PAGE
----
The Dark Pond
by Ana Teresa Pereira
I watched the girl open the gate and stare at the house. There was something wrong with her: her red hair seemed even longer, her red dress shapeless. She was barefoot, but she had always liked to be barefoot. Then I realised what it was: her hair was dripping; her dress clung to her slim body; her feet and her ankles were dirty, dust or mud.
I stepped back from the French window. The drawing-room I had known all my life, the mantelpiece, the Turner watercolour on the wall, the curtains and the sofas of a faded peach colour, the old books on the shelves. The smell of the lavender polish and the yellow daffodils in the vases. She had gone away with the bluebells; she was coming back with the daffodils.
The sense of unreality grew sharper as I sat on Tom’s chair, near the fire. April had gone away seven years before, taking the six o’clock train to London. Everybody believed that, even though her clothes were in the wardrobe, and she was supposed to be getting married the next day.
I felt something like claws in my arms and realised it was my own nails, my well-cared-for nails painted in a soft pink that matched my lipstick. April’s hands were dry, with short nails, sometimes a little dirty. She worked in the garden, she climbed trees and walls, swam in every stream or pond.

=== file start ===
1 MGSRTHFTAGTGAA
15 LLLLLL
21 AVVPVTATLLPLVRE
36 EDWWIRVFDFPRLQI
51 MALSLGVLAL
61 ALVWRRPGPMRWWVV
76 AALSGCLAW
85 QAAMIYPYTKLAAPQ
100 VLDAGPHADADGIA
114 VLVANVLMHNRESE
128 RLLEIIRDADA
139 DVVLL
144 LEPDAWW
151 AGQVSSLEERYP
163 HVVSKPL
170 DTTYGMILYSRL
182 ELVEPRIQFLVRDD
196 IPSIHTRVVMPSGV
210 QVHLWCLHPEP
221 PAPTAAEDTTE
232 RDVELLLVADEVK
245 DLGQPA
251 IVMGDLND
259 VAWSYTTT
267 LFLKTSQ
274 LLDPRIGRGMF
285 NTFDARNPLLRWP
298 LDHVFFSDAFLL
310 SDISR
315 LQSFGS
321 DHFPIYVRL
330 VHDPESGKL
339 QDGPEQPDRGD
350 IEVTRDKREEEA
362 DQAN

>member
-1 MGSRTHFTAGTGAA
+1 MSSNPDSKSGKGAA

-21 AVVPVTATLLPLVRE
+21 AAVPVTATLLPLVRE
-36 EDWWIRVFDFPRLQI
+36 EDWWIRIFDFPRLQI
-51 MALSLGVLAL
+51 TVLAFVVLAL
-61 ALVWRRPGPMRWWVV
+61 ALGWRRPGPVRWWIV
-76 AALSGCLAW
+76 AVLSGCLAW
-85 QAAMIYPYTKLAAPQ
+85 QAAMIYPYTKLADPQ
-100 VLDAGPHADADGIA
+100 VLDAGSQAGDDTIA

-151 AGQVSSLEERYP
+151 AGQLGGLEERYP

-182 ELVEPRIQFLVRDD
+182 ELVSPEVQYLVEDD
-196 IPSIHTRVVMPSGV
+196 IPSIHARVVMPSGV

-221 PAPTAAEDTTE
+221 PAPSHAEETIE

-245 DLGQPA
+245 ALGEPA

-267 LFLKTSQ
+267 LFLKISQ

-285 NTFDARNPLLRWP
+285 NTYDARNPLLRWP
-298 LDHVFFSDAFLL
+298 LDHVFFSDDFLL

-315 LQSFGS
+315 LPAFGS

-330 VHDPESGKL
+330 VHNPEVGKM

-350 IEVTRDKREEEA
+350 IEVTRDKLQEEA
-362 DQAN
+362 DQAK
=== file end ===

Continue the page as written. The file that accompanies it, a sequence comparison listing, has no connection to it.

I thought vaguely that what a person is shows in her hands and her eyes. We were nearly alike, and the difference people noticed first was the hair. Mine: blond and straight; April’s, in a strange shade of red, like a girl in a painting, and curly. But that was for the others. The real difference was in the eyes: mine are a pure blue, April’s darker, almost grey. And in the hands, mine are nice and soft, April’s thinner and scratched, like claws.
But I had resented those hands; they could create things. Every seed they planted would grow. When she put flowers in a vase, her bony fingers touched them absently, and the thing turned into a work of art. I was the one who got good marks at school; I was a good dancer. April didn’t care for studying or dancing; she went for long walks in the wood; she smelt of heather.
Everybody was surprised when Tom fell in love with April, as if the prince had chosen one of the bad sisters. He had lived in London for years (he worked in a publishing house), then came back to the cottage left to him by the aunt he had grown up with. He took the London train on Monday morning and came back on Friday evening.